The avalanche problem is related to the presence of persistent weak layers in the old snowpack. These weak layers typically include buried surface hoar, depth hoar or faceted crystals.
Expected avalanche types
- Dry‐snow slab avalanches
- Mostly human triggered avalanches; natural avalanches are rare, mainly in combination with other avalanche problems
The avalanche problem can be widespread or quite isolated. It can exist in all aspects, but is more frequent on shady, wind sheltered slopes.
Position of weak layers in the snowpack
Anywhere in the old snowpack, often deep in the snowpack. However, when deeply buried triggering becomes increasingly hard.
Release of avalanche when loading exceeds the strength of the weak layer.
Weak layers can persist for weeks to months; possibly most of the winter season.
How to manage?
Identification of the problem in the field
Persistent weak layers are very challenging to recognize. Signs of instability such as whumps are typical but not necessarily present. Stability tests can be helpful to detect the persistent weak layers. Information on snowpack history is critical and reference to the published avalanche report is important. Crack propagation over long distances is common and remote triggering is possible.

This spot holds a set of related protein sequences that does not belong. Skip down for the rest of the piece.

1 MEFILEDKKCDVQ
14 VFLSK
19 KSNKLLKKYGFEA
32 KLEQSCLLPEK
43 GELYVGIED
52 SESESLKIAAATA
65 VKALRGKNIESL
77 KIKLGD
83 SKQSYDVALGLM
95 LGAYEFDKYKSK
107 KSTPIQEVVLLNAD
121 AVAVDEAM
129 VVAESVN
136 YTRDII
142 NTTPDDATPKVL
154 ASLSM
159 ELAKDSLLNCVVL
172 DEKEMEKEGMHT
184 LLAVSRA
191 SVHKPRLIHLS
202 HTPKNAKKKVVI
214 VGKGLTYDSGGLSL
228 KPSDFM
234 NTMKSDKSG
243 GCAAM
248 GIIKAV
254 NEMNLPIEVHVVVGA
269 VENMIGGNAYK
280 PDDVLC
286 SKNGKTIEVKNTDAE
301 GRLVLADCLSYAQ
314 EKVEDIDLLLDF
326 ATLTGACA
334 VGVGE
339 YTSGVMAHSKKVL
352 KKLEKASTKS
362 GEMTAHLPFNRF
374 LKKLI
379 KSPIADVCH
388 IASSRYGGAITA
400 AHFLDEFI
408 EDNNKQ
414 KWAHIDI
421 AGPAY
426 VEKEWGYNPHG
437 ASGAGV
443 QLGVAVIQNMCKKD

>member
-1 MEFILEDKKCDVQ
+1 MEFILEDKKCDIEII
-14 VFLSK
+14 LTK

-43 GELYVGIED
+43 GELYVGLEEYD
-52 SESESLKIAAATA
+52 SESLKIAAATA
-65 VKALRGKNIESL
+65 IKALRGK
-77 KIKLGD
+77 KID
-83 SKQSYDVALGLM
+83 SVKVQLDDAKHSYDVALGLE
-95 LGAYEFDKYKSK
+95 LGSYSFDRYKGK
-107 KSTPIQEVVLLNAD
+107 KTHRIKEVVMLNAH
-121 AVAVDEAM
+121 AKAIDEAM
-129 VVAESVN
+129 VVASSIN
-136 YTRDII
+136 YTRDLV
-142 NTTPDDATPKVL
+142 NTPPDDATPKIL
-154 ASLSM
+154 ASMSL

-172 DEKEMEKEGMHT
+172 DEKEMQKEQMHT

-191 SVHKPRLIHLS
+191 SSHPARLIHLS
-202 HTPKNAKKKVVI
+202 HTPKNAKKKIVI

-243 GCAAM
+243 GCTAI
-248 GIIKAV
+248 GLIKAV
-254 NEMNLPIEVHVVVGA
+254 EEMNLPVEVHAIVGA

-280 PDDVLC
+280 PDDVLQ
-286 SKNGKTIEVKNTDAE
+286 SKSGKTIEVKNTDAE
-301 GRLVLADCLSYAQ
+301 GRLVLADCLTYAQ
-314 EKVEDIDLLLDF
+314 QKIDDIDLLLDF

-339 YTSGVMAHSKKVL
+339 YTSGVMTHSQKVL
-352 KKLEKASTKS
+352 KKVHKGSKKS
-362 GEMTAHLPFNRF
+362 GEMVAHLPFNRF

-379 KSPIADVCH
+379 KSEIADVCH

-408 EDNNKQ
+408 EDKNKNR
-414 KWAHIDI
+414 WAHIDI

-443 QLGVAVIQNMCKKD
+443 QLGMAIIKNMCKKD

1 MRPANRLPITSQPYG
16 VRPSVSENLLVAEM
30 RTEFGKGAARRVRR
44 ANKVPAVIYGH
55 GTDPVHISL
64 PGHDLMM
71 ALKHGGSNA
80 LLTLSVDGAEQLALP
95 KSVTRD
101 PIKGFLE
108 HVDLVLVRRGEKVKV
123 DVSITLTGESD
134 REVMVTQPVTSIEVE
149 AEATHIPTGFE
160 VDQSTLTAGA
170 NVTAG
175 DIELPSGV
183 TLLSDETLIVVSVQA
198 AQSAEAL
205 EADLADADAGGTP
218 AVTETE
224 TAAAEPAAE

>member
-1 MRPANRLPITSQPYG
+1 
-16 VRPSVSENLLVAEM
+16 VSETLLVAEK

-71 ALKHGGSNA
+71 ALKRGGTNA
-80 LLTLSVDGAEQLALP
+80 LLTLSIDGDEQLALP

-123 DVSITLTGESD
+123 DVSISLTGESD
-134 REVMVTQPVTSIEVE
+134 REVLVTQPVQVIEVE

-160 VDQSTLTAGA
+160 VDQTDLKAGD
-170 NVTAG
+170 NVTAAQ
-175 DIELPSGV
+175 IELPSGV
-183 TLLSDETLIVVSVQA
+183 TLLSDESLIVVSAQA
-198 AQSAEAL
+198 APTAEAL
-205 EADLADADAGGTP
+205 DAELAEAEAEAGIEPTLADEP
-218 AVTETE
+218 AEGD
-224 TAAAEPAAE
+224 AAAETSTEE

Travel conservatively and avoid large steep slopes. Consider the history of weather and snow cover processes in the area. Be extra cautious in areas with a thin snowpack and at the transition from thin to deep snowpack. This problem is a major cause of recreational avalanche fatalities.